That same year, he also found himself embroiled in controversy courtesy of his sponsor BetterHelp, a wellness app that described itself as “the largest online counseling platform worldwide,” aimed at helping people deal with issues “such as stress, anxiety, relationships, parenting, depression, addictions, eating, sleeping, trauma, anger, family conflicts, LGBT matters, grief, religion [or] self esteem.” The service advertises its services costing anywhere from $40 to $70 per week, billed monthly, and many felt that Dawson and the other YouTubers who made videos praising the services were actually profiting off their followers’ mental health issues.
Fans of Olivia Jade were shocked last week when it was revealed that the Gen-Z lifestyle queen with nearly 2 million YouTube subscribers was at the center of the alleged college entrance exam controversy otherwise known as Operation Varsity Blues thanks to the charges leveled against her famous parents, Full House star Lori Loughlin and fashion mogul Mossimo Giannulli. According to court documents obtained by E! News, Loughlin was charged with conspiracy to commit mail fraud and honest services mail fraud to get her children into college. “The Guannullis agreed to a pay bribes totaling $500,000 in exchange for having their two daughters designated as recruits to the USC crew team—despite the fact that they did not participate in crew—thereby facilitating their admission to USC,” the affidavit noted.
As a result of the arrests, Olivia’s seen her endorsement deals disappear into thin air and been forced to disable the comments on both her YouTube channel and her Instagram account, where her followers total over 1.3 million.
In June 2017, Austin Jones, who’d amassed over 500,000 subscribers thanks to the acapella pop music covers he uploaded onto the video sharing website, was arrested and charged with two counts of production of child pornography. According to court documents obtained by E! News, the then-24-year-old YouTuber had allegedly been in communication with two underage female victims in August 2016 and May 2017 over Facebook, with the complaint describing Jones requesting that one girl “prove” she was his “biggest fan” by sending him sexually explicit videos. The arrest followed a 2015 incident where he apologized for lying about his age to solicit “twerking” videos from underage fans. On February 1, 2019, Jones pleaded guilty and faces a mandatory minimum sentence of five years in federal prison with a maximum of 20 years. He is scheduled to be sentenced on May 3.
To ring in 2018, Logan Paul treated his Logang (of which there are currently over 18 million) to a video entitled “We found a dead body in the Japanese Suicide Forest…” In the 15-minute video, which has since been deleted, Paul and his entourage visit Aokigahara, a forest on the slopes of Mt. Fuji in Japan, which has been home to hundreds of suicides. In the film, he comes across the body of a person who had hanged himself from a tree, blurring out only the victim’s face. Reaction to the tasteless video, which racked up over 6 million views in less than a day, was swift and overwhelmingly negative, prompting Paul to apologize and assert that he didn’t “do it for the views. I get views.” His channel was later removed from Google Preferred by YouTube and Paul said he would be taking a break from posting. He returned to the site on February 4.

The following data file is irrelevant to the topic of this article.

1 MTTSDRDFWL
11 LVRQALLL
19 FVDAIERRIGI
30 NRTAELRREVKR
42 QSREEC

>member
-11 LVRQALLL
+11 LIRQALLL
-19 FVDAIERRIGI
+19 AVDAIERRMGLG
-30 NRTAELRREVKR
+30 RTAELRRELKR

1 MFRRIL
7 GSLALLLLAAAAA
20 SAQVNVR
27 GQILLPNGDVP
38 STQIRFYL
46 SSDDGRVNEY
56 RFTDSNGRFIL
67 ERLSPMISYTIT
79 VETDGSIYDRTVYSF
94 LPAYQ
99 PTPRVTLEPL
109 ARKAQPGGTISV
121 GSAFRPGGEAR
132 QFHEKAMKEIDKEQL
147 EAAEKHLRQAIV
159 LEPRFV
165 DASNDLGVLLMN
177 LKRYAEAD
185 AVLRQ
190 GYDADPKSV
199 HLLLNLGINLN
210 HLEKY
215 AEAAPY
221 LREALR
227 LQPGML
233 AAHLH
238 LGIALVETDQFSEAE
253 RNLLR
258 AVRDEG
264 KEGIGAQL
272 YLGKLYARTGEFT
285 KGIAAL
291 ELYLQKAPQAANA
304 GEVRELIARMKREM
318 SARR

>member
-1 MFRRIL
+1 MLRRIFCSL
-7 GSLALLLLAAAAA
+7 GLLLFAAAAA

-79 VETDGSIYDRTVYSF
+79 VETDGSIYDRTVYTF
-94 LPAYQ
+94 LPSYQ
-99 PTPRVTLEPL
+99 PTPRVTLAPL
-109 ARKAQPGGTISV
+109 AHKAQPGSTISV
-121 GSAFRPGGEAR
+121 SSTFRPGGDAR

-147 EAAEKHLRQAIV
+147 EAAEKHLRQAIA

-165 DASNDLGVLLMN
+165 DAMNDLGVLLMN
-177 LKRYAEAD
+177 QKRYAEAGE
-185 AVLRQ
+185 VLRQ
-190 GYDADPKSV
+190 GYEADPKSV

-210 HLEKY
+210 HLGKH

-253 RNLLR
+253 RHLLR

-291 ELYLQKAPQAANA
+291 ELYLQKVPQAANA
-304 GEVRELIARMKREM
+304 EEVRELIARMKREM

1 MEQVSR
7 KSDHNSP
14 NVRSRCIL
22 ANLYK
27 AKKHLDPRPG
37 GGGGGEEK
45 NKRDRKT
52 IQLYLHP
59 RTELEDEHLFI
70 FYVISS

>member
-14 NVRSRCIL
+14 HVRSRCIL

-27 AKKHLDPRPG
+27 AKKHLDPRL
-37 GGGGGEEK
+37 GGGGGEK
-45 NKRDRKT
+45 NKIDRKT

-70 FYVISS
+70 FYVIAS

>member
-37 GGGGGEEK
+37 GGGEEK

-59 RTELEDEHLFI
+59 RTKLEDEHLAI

A year after posting the controversial video, he returned to the headlines when he declared on an episode of his Impaulsive podcast that he would “go gay for just one month” in March of 2019. After being condemned from just about everyone, GLAAD included, for perpetuating the idea that homosexuality is a choice, Paul claimed it was a “very poor choice of words” before eventually apologizing.
Buckle up, because this one’s bizarre. Back in 2016, fans of popular UK vlogger Marina Joyce noticed a marked difference in the then-19-year-old beauty YouTuber’s personality. What was once upbeat and quirky now seemed sullen and uncomfortable, with videos full of silent stares and off-camera glances. They even thought they heard her whisper “Help me” in one video. Soon, the hashtag #SaveMarinaJoyce was trending worldwide and fans were frothed up in hysterics, postulating that she was being held against her will or using drugs or, in the most outlandish theory, had been absconded by ISIS. Eventually, police in her hometown made a visit to her residence to check on her well-being and determined there was nothing wrong. A year later, she would finally speak out about the ordeal, saying the reason she waited so long to speak about it was because she was “not in the right mind” to provide an answer. She added that she had been suffering from depression and felt “so grateful to this day that I am still alive.” To this day, fans still don’t seem to be buying it. In the comments on her most recent video, uploaded on March 14, 2019, one user wrote, “I feel like you are scared of something I think your [sic] in horror if I’m telling the true send me a emoji under my comment,” while another said, “I hope you are ok and not kindaped [sic].”